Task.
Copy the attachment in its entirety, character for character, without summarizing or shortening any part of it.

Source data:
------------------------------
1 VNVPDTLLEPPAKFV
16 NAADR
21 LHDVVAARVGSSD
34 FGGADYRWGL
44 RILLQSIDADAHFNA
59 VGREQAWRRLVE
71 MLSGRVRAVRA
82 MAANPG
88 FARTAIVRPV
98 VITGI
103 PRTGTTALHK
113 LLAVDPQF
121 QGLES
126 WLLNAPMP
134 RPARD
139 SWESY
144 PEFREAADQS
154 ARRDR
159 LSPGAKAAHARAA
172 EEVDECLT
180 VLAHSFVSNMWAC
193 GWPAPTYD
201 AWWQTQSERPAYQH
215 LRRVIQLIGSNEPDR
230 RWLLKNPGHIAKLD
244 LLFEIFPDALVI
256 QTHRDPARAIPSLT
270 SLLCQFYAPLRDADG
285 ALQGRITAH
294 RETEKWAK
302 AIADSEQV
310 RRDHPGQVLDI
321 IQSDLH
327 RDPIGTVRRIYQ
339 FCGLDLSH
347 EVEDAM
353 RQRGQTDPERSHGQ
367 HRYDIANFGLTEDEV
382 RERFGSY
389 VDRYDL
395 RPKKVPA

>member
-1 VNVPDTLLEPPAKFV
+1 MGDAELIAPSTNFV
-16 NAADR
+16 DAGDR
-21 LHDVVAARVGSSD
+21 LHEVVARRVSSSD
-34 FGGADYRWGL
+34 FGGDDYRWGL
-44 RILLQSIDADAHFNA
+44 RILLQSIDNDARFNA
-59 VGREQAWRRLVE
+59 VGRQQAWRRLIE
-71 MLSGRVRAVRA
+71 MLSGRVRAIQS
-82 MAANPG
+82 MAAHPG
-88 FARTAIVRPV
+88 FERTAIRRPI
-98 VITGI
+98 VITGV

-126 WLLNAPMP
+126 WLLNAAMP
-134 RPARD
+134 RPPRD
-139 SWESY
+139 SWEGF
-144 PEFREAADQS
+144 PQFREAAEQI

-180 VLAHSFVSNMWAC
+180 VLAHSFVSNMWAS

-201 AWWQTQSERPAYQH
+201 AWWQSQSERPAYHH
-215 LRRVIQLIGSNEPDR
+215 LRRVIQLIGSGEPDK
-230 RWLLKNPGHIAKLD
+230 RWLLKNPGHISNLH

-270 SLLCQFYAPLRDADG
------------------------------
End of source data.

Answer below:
1 VNVPDTLLEPPAKFV
16 NAADR
21 LHDVVAARVGSSD
34 FGGADYRWGL
44 RILLQSIDADAHFNA
59 VGREQAWRRLVE
71 MLSGRVRAVRA
82 MAANPG
88 FARTAIVRPV
98 VITGI
103 PRTGTTALHK
113 LLAVDPQF
121 QGLES
126 WLLNAPMP
134 RPARD
139 SWESY
144 PEFREAADQS
154 ARRDR
159 LSPGAKAAHARAA
172 EEVDECLT
180 VLAHSFVSNMWAC
193 GWPAPTYD
201 AWWQTQSERPAYQH
215 LRRVIQLIGSNEPDR
230 RWLLKNPGHIAKLD
244 LLFEIFPDALVI
256 QTHRDPARAIPSLT
270 SLLCQFYAPLRDADG
285 ALQGRITAH
294 RETEKWAK
302 AIADSEQV
310 RRDHPGQVLDI
321 IQSDLH
327 RDPIGTVRRIYQ
339 FCGLDLSH
347 EVEDAM
353 RQRGQTDPERSHGQ
367 HRYDIANFGLTEDEV
382 RERFGSY
389 VDRYDL
395 RPKKVPA

>member
-1 VNVPDTLLEPPAKFV
+1 MGDAELIAPSTNFV
-16 NAADR
+16 DAGDR
-21 LHDVVAARVGSSD
+21 LHEVVARRVSSSD
-34 FGGADYRWGL
+34 FGGDDYRWGL
-44 RILLQSIDADAHFNA
+44 RILLQSIDNDARFNA
-59 VGREQAWRRLVE
+59 VGRQQAWRRLIE
-71 MLSGRVRAVRA
+71 MLSGRVRAIQS
-82 MAANPG
+82 MAAHPG
-88 FARTAIVRPV
+88 FERTAIRRPI
-98 VITGI
+98 VITGV

-126 WLLNAPMP
+126 WLLNAAMP
-134 RPARD
+134 RPPRD
-139 SWESY
+139 SWEGF
-144 PEFREAADQS
+144 PQFREAAEQI

-180 VLAHSFVSNMWAC
+180 VLAHSFVSNMWAS

-201 AWWQTQSERPAYQH
+201 AWWQSQSERPAYHH
-215 LRRVIQLIGSNEPDR
+215 LRRVIQLIGSGEPDK
-230 RWLLKNPGHIAKLD
+230 RWLLKNPGHISNLH

-270 SLLCQFYAPLRDADG